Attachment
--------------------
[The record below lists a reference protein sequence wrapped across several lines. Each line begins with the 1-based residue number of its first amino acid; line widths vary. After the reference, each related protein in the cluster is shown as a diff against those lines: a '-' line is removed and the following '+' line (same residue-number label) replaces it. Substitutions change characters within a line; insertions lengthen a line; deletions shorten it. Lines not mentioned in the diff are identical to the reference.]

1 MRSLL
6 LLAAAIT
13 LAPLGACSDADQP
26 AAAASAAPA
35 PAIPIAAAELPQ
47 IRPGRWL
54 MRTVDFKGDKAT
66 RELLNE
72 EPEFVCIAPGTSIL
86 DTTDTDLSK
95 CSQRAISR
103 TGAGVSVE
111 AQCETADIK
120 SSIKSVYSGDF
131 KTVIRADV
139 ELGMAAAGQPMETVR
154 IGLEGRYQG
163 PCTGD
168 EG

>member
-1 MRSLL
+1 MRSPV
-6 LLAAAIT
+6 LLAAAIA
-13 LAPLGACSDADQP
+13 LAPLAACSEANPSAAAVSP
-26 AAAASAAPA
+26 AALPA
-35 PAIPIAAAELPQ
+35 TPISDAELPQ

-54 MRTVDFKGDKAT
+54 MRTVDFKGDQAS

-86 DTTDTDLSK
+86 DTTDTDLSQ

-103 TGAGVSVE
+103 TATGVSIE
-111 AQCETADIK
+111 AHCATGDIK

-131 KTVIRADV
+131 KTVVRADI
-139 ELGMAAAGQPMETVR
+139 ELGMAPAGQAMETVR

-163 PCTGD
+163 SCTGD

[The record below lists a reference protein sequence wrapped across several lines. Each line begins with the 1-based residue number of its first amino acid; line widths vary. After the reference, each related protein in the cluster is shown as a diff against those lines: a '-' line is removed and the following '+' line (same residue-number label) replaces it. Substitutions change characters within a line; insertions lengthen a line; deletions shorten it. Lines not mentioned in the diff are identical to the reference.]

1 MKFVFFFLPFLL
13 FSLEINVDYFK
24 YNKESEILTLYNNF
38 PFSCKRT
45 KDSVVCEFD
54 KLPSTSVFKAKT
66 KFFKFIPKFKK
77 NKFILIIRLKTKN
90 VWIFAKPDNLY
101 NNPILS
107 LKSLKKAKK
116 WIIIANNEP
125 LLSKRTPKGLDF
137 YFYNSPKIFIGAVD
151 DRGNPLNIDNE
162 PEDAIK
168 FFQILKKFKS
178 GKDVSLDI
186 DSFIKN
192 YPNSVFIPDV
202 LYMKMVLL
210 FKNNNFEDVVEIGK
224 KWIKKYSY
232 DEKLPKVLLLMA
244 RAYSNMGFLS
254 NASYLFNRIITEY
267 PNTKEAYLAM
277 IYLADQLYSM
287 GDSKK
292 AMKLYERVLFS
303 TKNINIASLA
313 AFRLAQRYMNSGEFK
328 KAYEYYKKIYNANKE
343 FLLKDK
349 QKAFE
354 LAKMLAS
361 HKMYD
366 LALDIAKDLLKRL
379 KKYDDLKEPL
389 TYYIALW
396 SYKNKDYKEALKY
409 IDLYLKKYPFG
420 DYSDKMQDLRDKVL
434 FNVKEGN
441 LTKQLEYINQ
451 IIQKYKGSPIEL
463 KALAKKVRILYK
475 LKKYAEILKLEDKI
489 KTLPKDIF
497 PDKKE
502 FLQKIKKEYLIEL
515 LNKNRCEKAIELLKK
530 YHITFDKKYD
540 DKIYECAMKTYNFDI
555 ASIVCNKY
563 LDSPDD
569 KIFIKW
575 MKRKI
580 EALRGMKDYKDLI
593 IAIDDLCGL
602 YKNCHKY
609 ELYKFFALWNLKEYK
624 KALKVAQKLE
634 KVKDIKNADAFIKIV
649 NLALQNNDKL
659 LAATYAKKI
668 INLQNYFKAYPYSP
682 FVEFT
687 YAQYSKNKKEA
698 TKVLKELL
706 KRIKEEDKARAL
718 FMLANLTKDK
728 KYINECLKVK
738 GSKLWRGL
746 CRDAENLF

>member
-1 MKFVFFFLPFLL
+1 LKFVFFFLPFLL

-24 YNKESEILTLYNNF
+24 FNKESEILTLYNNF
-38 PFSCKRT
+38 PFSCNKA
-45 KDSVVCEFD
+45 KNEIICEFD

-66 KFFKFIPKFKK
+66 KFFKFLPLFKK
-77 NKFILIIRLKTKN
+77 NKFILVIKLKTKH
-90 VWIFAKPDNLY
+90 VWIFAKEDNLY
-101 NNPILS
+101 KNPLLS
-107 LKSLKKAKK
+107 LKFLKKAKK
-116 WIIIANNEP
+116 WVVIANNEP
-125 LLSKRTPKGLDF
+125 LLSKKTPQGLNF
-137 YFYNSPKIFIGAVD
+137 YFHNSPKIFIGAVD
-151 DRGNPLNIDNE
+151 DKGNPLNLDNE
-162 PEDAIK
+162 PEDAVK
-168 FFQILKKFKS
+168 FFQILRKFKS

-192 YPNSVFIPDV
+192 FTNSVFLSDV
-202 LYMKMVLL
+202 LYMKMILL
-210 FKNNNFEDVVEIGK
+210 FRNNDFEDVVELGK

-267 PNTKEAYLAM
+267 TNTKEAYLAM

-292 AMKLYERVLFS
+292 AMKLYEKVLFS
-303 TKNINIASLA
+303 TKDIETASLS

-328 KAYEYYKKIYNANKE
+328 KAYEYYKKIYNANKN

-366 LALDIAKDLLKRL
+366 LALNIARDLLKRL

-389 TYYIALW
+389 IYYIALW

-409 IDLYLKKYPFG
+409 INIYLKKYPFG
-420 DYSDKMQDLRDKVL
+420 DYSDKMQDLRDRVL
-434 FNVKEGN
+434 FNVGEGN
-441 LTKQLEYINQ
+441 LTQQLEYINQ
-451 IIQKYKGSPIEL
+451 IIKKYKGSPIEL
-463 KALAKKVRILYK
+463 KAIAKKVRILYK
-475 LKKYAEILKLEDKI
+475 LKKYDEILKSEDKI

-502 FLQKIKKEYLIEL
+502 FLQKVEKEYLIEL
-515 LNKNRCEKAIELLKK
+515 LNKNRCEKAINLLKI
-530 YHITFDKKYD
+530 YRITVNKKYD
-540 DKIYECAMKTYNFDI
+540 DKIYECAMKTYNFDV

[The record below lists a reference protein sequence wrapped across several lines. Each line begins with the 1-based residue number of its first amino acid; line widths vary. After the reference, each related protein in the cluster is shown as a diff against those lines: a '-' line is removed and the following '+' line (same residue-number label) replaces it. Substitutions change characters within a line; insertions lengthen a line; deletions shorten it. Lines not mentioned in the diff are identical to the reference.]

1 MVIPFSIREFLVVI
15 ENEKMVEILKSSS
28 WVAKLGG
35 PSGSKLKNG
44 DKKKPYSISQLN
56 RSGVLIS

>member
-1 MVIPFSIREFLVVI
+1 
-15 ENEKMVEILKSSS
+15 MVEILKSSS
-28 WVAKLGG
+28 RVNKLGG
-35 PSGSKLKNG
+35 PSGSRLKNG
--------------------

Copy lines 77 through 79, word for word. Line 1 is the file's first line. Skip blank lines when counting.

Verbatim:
303 TKNINIASLA
313 AFRLAQRYMNSGEFK
328 KAYEYYKKIYNANKE